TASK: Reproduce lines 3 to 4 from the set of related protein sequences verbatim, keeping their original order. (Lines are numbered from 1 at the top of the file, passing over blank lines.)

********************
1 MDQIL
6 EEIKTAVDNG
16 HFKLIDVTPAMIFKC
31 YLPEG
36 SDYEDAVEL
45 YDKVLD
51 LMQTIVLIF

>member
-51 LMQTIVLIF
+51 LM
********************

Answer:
16 HFKLIDVTPAMIFKC
31 YLPEG